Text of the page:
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Park district discusses pool rules
The Vashon Park District board plans to re-examine its policies regarding adult conduct at the Vashon Pool, after a contested incident there this month resulted in one Islander being kicked out of the pool and a lifeguard being fired.
The lifeguard who was fired brought his concerns before the Vashon Park District board last Tuesday.
Theo Krah, 22, requested that the rules and policies governing the pool, which is under its first year of park district management, be re-examined. He would like to see more power given to lifeguards, saying it would allow them them to better protect children.
Krah’s termination resulted from a July 5 incident in which he asked a male Islander to leave the pool and not return. Krah said he had been keeping an eye on the man for several weeks, after hearing rumors from fellow pool employees that the man had been kicked out of the Vashon Athletic Club for stalking high school girls there.
When Krah brought his concerns about the man’s reputation to pool management, he said they told him he could keep an eye on the man, but he could not ask him to leave if he hadn’t committed a crime.
Krah said that during the month of June he saw the man, who visited the pool daily to swim laps, staring at children and talking often with the young female lifeguards at the pool.
An incident in early July compelled him to step in without first speaking to a pool manager, he said.
“He basically walked into the path of a little girl, and she had to move to avoid being touched by him,” Krah said.
He knew that approaching the man and asking him to leave, which he did, meant risking his employment at the pool, he said.
Vashon Park District Executive Director Wendy Braicks, who was involved in terminating Krah, stands behind the decision.
“We followed park district procedure,” she said.
Tim Lafferty, aquatic facilities operator for the park district, said the pool had received no complaints about the man in question from either patrons or parents. In addition, a background check revealed that the man had no criminal record.
“We cannot act on conjecture and rumor, and that’s all that this gentleman has going on him,” he said.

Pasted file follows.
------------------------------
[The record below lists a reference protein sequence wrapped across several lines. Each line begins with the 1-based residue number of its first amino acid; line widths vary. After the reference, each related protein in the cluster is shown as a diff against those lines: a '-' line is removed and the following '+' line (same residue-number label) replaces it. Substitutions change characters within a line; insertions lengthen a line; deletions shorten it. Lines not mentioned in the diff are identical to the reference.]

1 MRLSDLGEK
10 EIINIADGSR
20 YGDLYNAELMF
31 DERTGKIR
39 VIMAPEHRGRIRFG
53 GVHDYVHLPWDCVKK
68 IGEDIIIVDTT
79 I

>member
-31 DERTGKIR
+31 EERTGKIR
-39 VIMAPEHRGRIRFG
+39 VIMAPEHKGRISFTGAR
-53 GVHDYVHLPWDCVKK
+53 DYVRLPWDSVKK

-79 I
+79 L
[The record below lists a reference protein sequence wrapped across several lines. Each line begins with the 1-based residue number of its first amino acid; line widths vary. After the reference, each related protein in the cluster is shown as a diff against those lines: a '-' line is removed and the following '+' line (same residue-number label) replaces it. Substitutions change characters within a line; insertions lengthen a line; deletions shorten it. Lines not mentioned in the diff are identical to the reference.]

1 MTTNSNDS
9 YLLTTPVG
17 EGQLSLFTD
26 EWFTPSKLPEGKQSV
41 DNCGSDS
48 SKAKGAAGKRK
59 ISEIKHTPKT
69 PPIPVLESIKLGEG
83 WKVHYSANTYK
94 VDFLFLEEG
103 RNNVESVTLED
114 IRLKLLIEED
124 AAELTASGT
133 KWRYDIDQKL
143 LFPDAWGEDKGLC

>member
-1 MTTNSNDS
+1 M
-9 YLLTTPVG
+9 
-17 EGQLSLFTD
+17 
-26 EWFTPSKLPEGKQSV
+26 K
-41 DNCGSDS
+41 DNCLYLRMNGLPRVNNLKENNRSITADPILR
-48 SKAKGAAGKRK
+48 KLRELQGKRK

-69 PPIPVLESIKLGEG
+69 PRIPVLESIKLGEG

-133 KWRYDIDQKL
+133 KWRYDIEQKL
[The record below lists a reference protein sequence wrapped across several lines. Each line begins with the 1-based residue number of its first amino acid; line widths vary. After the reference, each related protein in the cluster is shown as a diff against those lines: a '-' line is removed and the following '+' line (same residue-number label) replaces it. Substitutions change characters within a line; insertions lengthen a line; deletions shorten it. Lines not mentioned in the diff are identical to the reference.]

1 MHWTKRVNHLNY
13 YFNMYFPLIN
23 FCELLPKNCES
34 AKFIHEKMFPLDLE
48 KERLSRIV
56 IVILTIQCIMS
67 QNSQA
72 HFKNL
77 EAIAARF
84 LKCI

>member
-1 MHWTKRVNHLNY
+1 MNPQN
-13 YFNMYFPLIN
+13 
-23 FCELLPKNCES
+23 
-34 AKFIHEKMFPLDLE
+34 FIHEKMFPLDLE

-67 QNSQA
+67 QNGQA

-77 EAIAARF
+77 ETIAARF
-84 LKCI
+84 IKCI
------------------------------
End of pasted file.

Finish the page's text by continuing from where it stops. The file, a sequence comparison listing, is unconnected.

While the commissioners commended Krah for coming to the meeting, they agreed that he violated park district policies when he broke the chain of command at the pool and asked a patron to leave for no substantiated reason.
“We don’t have the power to authorize a lifeguard to violate someone’s personal rights,” said board chair Mike Collins at the board meeting on Tuesday night.
A number of women at the meeting, however, expressed concerns about the policies that resulted in Krah’s termination.
Connie Casperson said it seemed like lifeguards at the pool are powerless to protect children until an incident occurs.
“Maybe you should let parents know their children aren’t necessarily safe at the pool because of your protocols. ... There are going to be situations where following the chain of command isn’t fast enough,” she said.
Commissioners said that policies are already in place to protect children at the pool, such as the rule that all paid patrons must wear wristbands.
However, they also agreed that perhaps the pool should have a code of conduct for adults similar to the one for children, and they plan to address this at their next meeting.
The library, for instance, has a clear set of guidelines for adult and youth patrons; the park district may use these policies as a basis for planning its own set of codes for the pool.
“The parents at the meeting who expressed an interest in having rules of conduct for everyone at the pool should be addressed, and we will look into the library’s guidelines and see if we can apply them to the pool,” said Braicks.